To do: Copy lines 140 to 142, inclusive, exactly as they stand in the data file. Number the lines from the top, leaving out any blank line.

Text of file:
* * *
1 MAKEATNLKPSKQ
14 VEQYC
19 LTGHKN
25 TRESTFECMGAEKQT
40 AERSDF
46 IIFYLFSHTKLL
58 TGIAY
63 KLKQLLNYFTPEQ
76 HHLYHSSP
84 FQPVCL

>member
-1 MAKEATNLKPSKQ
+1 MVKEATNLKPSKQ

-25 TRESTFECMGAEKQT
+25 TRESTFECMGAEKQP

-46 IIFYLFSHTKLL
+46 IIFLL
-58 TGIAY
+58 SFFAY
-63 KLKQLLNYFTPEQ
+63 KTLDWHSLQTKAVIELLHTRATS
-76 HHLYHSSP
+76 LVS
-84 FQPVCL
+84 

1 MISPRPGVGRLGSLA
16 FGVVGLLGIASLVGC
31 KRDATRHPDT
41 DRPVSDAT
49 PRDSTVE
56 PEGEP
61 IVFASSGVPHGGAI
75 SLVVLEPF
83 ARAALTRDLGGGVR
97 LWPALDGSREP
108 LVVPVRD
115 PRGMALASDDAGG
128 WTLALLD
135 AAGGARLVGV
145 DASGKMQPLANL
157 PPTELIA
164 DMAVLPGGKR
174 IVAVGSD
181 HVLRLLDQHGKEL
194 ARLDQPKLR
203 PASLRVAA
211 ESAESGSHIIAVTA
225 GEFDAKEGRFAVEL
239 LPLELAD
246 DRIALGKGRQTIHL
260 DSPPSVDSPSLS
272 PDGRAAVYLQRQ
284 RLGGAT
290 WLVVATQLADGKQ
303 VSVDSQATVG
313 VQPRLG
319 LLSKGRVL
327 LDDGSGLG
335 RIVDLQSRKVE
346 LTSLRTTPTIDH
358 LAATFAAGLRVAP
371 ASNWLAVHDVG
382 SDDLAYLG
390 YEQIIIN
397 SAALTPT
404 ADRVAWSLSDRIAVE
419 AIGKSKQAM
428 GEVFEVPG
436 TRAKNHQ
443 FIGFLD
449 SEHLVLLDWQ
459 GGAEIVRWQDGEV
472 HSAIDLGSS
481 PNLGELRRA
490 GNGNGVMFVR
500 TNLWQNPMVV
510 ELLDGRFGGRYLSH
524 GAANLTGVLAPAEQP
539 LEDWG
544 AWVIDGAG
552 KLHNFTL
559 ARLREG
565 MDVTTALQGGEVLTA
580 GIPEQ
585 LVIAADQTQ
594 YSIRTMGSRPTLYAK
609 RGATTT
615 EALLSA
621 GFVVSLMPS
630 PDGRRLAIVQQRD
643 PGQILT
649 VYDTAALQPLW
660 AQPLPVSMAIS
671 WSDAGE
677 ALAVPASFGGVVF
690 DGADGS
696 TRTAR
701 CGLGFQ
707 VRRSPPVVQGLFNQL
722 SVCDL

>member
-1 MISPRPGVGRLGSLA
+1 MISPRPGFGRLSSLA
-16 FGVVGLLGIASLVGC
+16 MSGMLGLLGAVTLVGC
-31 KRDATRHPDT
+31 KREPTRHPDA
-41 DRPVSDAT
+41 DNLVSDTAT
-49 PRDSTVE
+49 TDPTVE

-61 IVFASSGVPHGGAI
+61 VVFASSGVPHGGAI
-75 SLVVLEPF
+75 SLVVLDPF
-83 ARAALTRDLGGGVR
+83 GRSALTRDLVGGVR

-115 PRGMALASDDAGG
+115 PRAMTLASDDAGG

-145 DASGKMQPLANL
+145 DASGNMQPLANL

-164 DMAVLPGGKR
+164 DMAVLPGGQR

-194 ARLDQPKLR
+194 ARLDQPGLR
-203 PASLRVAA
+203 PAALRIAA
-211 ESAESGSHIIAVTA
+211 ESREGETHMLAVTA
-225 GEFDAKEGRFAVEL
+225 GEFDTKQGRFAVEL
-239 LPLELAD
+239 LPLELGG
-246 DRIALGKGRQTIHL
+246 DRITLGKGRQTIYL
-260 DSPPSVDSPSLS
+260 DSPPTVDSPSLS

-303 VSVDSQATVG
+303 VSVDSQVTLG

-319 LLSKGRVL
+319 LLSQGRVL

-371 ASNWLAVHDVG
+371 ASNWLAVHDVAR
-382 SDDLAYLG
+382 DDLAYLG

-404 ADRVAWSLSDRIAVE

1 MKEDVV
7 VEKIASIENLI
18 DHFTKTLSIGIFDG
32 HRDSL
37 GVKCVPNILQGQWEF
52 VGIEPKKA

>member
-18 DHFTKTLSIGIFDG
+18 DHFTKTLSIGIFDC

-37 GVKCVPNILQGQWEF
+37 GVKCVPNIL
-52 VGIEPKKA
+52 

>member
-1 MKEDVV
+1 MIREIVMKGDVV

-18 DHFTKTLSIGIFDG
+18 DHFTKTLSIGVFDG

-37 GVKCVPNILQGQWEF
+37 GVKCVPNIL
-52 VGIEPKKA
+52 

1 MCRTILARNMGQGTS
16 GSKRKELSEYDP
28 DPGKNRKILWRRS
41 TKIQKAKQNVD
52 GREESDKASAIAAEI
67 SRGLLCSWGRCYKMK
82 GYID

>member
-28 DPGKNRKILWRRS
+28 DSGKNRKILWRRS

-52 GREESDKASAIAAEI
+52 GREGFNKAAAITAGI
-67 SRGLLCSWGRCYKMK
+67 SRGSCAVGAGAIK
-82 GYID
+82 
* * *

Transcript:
-319 LLSKGRVL
+319 LLSQGRVL

-371 ASNWLAVHDVG